Spring Fever is a 2009 film by Ye Lou; it is a Hong Kong-French coproduction. It was presented to the Cannes Festival of the same year and won the prize for best scenario. To be honest, I wonder if it won the prize more because it tackles a touchy subject (homosexuality in China) than for the film itself. I found it slow, boring, and a tad too long. And the lack of dialogue makes it painful. The story is simple: two men, one of them married, going with each other and slightly confused. A number of characters revolve around them, but I quickly lost track of who was who. Disappointing.
Tag Archives: China
I have decided that contemporary French and Chinese movies have quite a bit in common. This includes people smoking all the time and yelling at each other every five minutes or so. There’s also a fair amount of drinking going on at times. I’ve just watched The Equation of Love and Death, a 2008 Chinese movie directed by Cao Baoping. In the film, the main character Li Mi, who is searching for her boyfriend who left her suddenly four years earlier, smokes and screams more than she breathes. Okay, this is a little exaggerated. And her life is not easy. She works as a taxi driver, showing every passenger a photo of her ex and asking them if they have seen him. A suicide will trigger a series of events, all interlinked, and leading her to her ex. Three stories are the backbone of the movie: Li Mi’s search for her boyfriend, the fate of two drug traffickers, and Li Mi’s boyfriend’s erratic behaviour. Gradually each story will run into each other, creating a web of connections and complexities. Life in Chinese cities is well pictured. This movie falls into the thriller/suspense category, and it’s quite okay. A bit grim, but Chinese movies are often like that, I think. I wish Li Mi would smoke and scream a little less, but I forgive her. Now, has anyone seen this movie and know where it was filmed? I got excited more than once because I seemed to recognise my beloved Kunming, in particular the pedestrian bridge at the crossing of Dong Feng Dong Lu (区东风东路) and Bai Ta Lu (白塔路). Can anyone confirm that?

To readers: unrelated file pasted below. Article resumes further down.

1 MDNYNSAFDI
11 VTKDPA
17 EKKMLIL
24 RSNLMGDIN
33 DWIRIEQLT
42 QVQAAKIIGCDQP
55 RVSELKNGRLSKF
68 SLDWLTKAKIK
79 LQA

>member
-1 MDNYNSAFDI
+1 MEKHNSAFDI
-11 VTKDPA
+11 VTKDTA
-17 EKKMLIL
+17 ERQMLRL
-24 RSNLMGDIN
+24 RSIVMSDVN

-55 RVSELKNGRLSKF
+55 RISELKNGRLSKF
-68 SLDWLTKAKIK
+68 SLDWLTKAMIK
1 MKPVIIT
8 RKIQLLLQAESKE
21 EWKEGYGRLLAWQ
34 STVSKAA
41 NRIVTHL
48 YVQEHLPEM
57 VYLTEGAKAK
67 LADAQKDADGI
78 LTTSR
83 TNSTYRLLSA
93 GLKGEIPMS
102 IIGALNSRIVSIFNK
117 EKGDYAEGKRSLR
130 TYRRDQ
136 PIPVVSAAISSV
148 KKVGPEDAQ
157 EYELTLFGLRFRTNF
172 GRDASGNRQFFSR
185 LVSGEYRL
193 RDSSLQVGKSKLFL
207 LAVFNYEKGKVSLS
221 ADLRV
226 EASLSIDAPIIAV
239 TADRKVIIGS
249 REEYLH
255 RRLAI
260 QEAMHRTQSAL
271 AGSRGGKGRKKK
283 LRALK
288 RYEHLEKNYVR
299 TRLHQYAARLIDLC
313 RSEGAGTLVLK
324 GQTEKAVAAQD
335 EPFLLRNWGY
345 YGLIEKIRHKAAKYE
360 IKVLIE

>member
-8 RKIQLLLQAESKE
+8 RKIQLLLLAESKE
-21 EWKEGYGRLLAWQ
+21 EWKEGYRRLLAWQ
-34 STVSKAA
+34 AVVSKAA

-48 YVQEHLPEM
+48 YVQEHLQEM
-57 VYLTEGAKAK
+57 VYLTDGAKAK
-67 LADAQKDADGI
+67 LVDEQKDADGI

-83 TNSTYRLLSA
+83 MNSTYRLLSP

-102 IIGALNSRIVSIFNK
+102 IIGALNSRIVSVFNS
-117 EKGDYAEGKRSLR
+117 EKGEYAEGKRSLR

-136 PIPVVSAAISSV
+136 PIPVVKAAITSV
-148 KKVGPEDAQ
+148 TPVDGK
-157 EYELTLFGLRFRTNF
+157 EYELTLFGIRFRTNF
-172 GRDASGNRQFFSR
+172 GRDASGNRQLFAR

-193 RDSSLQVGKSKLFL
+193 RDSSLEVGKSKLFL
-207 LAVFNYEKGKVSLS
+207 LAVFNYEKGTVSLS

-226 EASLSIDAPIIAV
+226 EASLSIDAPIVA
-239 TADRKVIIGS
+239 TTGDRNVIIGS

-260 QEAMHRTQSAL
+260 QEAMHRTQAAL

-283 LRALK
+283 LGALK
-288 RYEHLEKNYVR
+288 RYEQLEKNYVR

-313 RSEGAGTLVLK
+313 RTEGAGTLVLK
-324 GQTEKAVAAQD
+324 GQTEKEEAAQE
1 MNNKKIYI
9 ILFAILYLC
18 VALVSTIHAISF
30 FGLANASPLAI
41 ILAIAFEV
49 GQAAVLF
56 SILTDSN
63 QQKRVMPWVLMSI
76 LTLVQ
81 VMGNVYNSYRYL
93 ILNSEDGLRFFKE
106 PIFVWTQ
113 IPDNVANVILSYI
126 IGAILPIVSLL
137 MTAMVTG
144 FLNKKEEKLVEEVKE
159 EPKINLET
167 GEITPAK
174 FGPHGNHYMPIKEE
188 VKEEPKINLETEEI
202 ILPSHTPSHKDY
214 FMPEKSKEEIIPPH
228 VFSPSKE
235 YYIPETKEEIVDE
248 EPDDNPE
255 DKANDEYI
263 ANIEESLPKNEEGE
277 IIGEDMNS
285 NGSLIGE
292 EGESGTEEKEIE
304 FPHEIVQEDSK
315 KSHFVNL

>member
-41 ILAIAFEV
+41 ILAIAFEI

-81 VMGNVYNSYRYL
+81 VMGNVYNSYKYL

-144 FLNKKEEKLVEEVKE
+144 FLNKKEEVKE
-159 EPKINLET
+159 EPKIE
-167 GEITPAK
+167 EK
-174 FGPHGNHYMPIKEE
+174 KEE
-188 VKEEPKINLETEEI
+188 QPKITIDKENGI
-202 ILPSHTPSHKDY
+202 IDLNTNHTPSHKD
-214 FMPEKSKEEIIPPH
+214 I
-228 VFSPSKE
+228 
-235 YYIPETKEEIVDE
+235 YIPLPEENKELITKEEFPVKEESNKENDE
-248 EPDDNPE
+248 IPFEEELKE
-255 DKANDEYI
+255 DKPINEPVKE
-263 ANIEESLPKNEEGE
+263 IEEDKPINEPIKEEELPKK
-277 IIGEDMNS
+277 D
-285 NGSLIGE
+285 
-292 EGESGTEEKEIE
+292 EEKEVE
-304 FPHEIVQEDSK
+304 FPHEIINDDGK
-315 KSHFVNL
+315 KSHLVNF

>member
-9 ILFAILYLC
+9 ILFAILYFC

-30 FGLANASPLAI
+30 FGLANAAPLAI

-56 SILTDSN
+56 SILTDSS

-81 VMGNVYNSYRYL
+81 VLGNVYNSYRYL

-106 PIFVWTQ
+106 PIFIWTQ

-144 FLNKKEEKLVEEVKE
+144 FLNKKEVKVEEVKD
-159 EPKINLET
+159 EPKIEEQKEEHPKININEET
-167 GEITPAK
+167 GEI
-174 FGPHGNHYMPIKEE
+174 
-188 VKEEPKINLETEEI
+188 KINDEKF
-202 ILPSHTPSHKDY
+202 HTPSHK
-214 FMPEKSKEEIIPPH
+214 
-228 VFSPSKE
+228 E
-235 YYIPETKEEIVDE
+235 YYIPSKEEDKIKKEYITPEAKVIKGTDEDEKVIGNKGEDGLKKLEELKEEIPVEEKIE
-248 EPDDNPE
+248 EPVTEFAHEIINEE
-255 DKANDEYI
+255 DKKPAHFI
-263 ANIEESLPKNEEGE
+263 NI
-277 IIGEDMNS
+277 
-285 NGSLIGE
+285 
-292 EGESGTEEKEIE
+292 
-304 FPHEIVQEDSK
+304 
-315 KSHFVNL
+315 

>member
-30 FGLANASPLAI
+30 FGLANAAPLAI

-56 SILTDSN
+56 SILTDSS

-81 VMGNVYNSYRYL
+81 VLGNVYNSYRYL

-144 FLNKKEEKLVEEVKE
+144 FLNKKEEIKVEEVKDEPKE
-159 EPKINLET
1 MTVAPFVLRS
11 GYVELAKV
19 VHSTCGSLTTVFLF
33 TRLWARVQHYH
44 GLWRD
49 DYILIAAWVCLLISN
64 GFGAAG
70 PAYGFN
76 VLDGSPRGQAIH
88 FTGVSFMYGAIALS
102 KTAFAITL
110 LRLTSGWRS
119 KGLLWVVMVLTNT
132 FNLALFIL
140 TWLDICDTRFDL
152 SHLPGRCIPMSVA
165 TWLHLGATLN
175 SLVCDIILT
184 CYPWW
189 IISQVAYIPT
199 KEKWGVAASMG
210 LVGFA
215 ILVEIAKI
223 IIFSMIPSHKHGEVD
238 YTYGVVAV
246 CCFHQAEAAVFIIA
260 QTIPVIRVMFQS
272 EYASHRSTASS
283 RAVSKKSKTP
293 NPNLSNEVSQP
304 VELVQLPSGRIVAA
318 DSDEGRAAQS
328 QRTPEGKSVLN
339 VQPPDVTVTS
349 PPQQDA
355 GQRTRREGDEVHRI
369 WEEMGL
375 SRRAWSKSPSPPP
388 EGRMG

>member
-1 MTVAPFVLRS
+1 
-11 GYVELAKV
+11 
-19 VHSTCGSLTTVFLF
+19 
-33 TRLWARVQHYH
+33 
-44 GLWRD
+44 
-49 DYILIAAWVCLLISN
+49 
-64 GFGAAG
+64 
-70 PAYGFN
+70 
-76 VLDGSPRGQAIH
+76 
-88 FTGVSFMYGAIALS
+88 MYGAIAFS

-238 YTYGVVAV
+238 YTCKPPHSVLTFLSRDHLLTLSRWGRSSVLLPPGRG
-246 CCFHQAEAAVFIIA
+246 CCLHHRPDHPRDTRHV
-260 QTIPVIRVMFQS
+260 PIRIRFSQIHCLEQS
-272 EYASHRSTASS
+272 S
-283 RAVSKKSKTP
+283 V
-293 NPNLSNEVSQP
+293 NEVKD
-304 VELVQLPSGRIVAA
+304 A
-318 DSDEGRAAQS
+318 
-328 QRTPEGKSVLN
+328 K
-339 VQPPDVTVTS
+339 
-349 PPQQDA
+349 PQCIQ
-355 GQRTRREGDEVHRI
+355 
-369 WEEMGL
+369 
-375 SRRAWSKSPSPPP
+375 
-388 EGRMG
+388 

I’m adding the trailer to this banter. Unfortunately it’s in Chinese and there are no subtitles, but you’ll see what I mean about the yelling! :-)
I was in Chengdu last weekend. First time in Sichuan. Chengdu is the capital of Sichuan and boasts 10 million inhabitants (14 million for the municipality)., a very important city of Western China. People speak Sichuanese, a dialect of Mandarin, and I found it really hard to understand it. The pronunciation in particular is not easy – and to be honest, they found it hard to understand me too at times! We had a wonderful time and were lucky to get perfect weather on the first day (the city has a reputation for rain). We went to visit the Panda Research and Breeding Centre, unique in the world. They breed pandas there and do amazingly well. You should visit the centre from July to December, which is the time pandas are born. Incredibly they are only a few centimetres long at birth. We were lucky to see a dozen or so three-week old pandas, sleeping happily in incubators. What a sight! They are gorgeous things, so cute we wanted to take one home! The whole park is stunning. Be warned, it’s better to visit early in the morning when the pandas are active.
We also went to visit Leshan’s Giant Buddha, a UNESCO World Heritage Site since 1996, a two-hour drive from Chengdu. As it was Mid-Autumn Festival, the place was swarming with Chinese tourists and we had to queue for one and a half hours to get to the buddha, but it was worth the wait. In the past you used to be able to climb up on the left hand side, but now you go down on that side and walk back up on the other side. The buddha is 71 metre high and was built in the Tang Dynasty (618–907AD). Luckily, it was not damaged by the 2008 Sichuan earthquake.